Thursday, 22 August 2019
Do not speak evil of one another, brethren. He who speaks evil of a brother and judges his brother, speaks evil of the law and judges the law. But if you judge the law, you are not a doer of the law but a judge. James 4:11
In James 2, he spoke of showing partiality, dishonoring others through a judgmental attitude, fulfilling the royal law, and etc. This same type of thought is seen again here. There is a standard which is given in the law (whatever law applies). However, by our judgments of others in regards to that law, we become judges of the law. In this case, there is the law of God. This will be made explicit in the next verse.
Within the Bible, there have been various laws given by God. He gave a law to Adam. He gave a law to Noah. He gave a law through Moses, and etc. In Christ, a New Covenant is established. It is what comes through Christ which James is referring to. As there is a law, there is a Giver of that law. One precept in particular, that is understood within the law, is to love one another. This is what is on James’ mind. Jesus summed up the Law of Moses by saying –
“‘You shall love the Lord your God with all your heart, with all your soul, and with all your mind.’ 38 This is the first and great commandment. 39 And the second is like it: ‘You shall love your neighbor as yourself.’ 40 On these two commandments hang all the Law and the Prophets.” Matthew 22:37-39
Within the New Covenant, love continues to be a predominant theme. To ensure that this precept is held fast, and to ensure that we do not step over the boundaries of authority of the law, he now says, “Do not speak evil of one another, brethren.”
To speak evil of one another is not a means of demonstrating love. As he is addressing the brethren, this is a problem which is found within the body of believers, and it is something James determines to correct. It is a precept also found in Paul’s writings (Ephesians 4:31, for example), and by the hand of Peter as well (see 1 Peter 2:1). There should not be evil-speaking about one another because, as James says, “He who speaks evil of a brother and judges his brother, speaks evil of the law and judges the law.”
James has given the royal law in James 2:8, “You shall love your neighbor as yourself.” It is a precept which extends beyond the Law of Moses, and it is one which carries through to all times. But by speaking evil of a brother, one is not loving that person. Rather, he both speaks evil of him to his harm, and he speaks evil of the law. This is because the law has said to love the neighbor. By not doing so, that person is speaking evil of the law itself. Therefore, he “judges the law.” He is sitting as an arbiter of the very law that the Lawgiver has given. That is a most unhappy position to be in!
To sum up the thought, and to finish his words, he then says, “But if you judge the law, you are not a doer of the law but a judge.” The Lord has given the law. We are under the law. But if we judge (a verb) the law, then we are not one who is doing the law. Rather, we have become a judge (a noun). As the Lord gave the law, and we are not doing the law, then we stand under the law’s judgment. At some point, we will face the Lord who gave the law, and we will be held accountable for having failed to do the law. In the Christian context, this does not mean a loss of salvation, but a judgment of reward and loss. And there can be no reward for actions which are outside of the law which has been given.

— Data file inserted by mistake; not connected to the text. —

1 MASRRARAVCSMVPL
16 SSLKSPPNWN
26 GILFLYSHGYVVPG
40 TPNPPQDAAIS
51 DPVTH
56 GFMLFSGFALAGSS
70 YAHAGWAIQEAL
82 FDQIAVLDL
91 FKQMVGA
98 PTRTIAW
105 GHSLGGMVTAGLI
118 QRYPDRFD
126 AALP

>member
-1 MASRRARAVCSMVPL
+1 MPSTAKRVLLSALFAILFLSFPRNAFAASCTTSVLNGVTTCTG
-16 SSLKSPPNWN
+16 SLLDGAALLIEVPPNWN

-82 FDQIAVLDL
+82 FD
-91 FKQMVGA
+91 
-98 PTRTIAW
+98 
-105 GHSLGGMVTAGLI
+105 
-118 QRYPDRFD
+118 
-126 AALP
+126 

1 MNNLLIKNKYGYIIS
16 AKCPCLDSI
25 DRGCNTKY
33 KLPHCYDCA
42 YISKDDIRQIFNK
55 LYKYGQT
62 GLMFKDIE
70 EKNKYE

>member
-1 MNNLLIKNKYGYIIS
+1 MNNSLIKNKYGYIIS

Life application: Context is important when reading verses like this one from James, and also the one in Matthew 7:1, 2 –
Quite often we may hear or see this verse quoted by people who are attempting to defend the inappropriate lifestyle they live – in other words, “Who are you to judge me, didn’t Jesus tell you not to do that?” However, just a few verses down in that same passage we are told to make judgments and right moral decisions. Inappropriate judgment comes in the form of continuously pointing the finger at others and finding fault when there is no sound basis for it. It is also found in failing to be loving in our attitude and actions towards others. Allowing someone to continue in sin is not loving.
The law is written (whatever law that may be). When someone breaks the law, we know what the violation is and can make a sound decision concerning the offense. But when we sit as a judge of the law – speaking against one another without the weight of the law – then we sit in judgment of the law. For the New Covenant, it is the Lord who gave the law. Therefore, we have no right to sit in judgment on it. We can only apply it to ourselves and to others when a violation of it occurs.
Be careful not to quote such verses out of context because by doing so, we actually violate the very verses we are quoting. To accuse someone who is properly handling the law of mishandling it, it is the same as sitting as a judge over that person’s correct application of it. Always check the context of a verse or you might wind up using it incorrectly.
Lord Jesus, help us to rightly divide Your word, taking everything in its proper context. It is certain that when we misapply what You have given us, we ourselves then violate the very precepts we say that we are upholding. So Lord, give us wisdom when we live by and quote Your precious word. Amen.